Let's agree for a moment that I might have even an inkling of an idea what the actual finished piece will be, let alone how I might incorporate these beads into it. But I know Jah guide, so I move Iver-forward.
They were created with various sizes of silver-lined gold seed beads and faux pearls using Nymo beading thread. I will tell you which stitch I used on each bead later, because now I am in a rush to get this posted so we can leave for Mandeville for Poetry In Motion.
If we look at them as beaded beads, they aren't technically a WIP, because the beaded beads themselves are completed. OK, so now I feel better. Hope no momentum will be lost.
February 21, 2008
Sistren Pearl writes a blog from Canada, Beading Gem's Journal, that showcases jewelry designers from around the world, links to beading and jewelry-making tutorials and has nuff-nuff (a lot of) beading eye candy.
She makes my day every time I reflect on the fact that she has invested so much time and effort in helping to increase my blog readership. She has featured several of my jewelry pieces in her posts. Now, she has given a greatly appreciated, “You Make My Day” blog award to Lady Roots here at Voice From Jamaica.
This is my first blogging brag badge! Try saying that three times fast!
Mi know seh pride goeth before di fall, and mi haffi humble miself but mi mus admit mi head an mi heart jus swell up wid one piece of sweetness from mi get di link an know di Ras-pect Sistren Pearl did show by telling her world-wide readership about Lady Roots here inna Jamaica. (I know that when you get full of yourself, you end up with egg on your face, but I have to admit that I felt really, really good when I found out I received this award from someone whom I have come to admire as much as I admire Sistren Pearl. I was so humbled that she used her widely-read blog to let her readers around the world know about Lady Roots.)
The guidelines for the award say that each recipient should:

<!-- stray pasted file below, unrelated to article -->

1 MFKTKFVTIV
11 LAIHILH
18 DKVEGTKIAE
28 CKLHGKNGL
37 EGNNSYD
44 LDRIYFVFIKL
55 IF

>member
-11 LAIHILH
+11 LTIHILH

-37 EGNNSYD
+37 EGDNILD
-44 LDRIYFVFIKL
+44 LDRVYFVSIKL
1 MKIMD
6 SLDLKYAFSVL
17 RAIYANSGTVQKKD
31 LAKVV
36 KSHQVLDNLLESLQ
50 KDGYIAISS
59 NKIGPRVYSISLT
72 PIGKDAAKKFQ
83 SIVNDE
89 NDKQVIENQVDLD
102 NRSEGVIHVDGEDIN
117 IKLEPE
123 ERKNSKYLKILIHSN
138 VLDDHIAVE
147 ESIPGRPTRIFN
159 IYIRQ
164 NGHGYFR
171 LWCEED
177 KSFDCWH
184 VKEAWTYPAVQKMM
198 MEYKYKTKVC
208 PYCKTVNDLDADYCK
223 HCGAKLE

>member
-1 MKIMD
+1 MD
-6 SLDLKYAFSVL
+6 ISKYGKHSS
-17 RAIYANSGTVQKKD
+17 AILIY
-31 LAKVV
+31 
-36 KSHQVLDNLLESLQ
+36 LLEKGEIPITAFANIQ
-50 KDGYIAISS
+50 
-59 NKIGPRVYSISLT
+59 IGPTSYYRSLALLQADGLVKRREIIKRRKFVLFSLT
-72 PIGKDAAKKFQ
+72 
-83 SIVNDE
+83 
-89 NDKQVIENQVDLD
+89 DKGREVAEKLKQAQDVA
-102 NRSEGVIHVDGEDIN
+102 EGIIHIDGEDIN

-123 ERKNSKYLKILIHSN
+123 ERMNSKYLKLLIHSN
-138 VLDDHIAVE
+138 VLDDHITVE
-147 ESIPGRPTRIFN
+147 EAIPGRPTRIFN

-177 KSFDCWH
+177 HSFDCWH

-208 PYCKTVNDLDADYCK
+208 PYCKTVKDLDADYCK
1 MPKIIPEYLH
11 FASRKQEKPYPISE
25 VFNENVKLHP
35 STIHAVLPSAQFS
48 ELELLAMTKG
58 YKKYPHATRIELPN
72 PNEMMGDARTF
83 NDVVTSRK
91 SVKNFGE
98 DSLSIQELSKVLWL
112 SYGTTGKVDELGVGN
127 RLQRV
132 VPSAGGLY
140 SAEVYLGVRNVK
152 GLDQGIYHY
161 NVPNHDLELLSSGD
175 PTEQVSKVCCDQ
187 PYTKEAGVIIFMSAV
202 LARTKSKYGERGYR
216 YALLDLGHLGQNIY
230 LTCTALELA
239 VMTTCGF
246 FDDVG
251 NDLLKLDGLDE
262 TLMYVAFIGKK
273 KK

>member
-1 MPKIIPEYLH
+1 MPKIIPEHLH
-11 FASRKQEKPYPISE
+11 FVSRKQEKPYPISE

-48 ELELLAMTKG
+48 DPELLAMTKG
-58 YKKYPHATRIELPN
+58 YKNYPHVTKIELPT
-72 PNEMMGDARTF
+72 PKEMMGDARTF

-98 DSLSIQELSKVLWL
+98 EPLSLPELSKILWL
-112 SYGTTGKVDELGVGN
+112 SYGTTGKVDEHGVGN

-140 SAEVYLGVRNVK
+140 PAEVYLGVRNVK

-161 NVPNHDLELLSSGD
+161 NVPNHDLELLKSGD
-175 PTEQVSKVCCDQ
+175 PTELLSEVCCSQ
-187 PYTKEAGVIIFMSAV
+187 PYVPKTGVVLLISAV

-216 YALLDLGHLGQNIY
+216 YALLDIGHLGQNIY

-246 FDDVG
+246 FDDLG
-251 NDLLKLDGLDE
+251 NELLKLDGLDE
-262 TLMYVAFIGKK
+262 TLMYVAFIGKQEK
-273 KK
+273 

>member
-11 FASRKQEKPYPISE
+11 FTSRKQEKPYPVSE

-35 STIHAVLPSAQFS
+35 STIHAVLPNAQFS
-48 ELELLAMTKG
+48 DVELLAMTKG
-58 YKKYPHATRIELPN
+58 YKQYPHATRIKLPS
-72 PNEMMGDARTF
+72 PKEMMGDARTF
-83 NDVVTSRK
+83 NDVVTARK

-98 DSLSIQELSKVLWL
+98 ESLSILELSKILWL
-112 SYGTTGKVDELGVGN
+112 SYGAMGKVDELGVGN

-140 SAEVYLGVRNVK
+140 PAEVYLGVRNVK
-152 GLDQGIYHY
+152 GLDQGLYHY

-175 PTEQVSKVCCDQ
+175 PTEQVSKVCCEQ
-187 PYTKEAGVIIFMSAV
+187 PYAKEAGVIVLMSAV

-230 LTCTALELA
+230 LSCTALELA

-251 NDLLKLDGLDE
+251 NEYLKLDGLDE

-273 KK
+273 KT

1. Write a post with links to 5 blogs that make your day.
2. Acknowledge the post of the award giver.
3. Display the You Make My Day Award logo.
4. Tell the award winners by commenting on their blogs with the news.
Here is my list of awardees. I took the liberty of adding a Jamaican flavour to the award for blogs of Jamaican origin or content.
Sistren Irie Diva on Irie Diva Rambles
I have enjoyed her posts on both Irie Diva Rambles and Fashion Over Style. Her insight into life, for one so young, gives me hope for the future of Jamaica and the world. I am selecting her to receive the “Unnu Mek Mi Day” blog award.
Sistren Ann on Mo Bay Day by Day
Her pictures of Jamaican life delight me. For the joy she brings to me and her many readers, I have selected her to receive the “Unnu Mek Mi Day” blog award.
Idren Francis Wade on Moving to Jamaica
His blog was the first one I ever read. I continue reading it to this day. Even though we moved to Jamaica many years before he and his wife did, I have enjoyed reading about his adjustment. Keep the SKIN BAG safe! For the enlightenment he gives to so many via his various blogs, I have selected him to receive the “Unnu Mek Mi Day” blog award.
Sistren Diane on Diane Fitzgerald Presents Beautiful Beads
Her generosity has allowed me to learn the Zulu Flowerette stitch and to enjoy a beautiful free downloadable beading calendar. In a world where many artisans only want to sell, Sistren Diane gives, as well as sells. For her unselfishness in a selfish world I select Sistren Diane to receive the "You Make My Day" blog award.
Many thanks to Sistrens Pearl, Irie Diva, Ann, Diane and Idren Francis for making my day again and again.
February 19, 2008
While proof-reading the post from yesterday about my struggles with the Zulu square tube and RAW (right angle weave) beading stitches, I realized that I was giving them more power in my life than I was happy with. I want my comfort zones identified, but still expandable.
I feel truly blessed that I have found in beading the kind of soul-healing escape that others may find in music or poetry.
I started this RAW stitch bracelet yesterday and finished it this morning. It has a peyote stitched toggle clasp and is embellished with seed beads.
I am dream-, plan-, thinking about another bracelet using the Zulu square tube stitch with pearls and gold seed beads. Sounds like another comfort zone is about to be expanded!
February 18, 2008
I have struggled with the Zulu square tube stitch.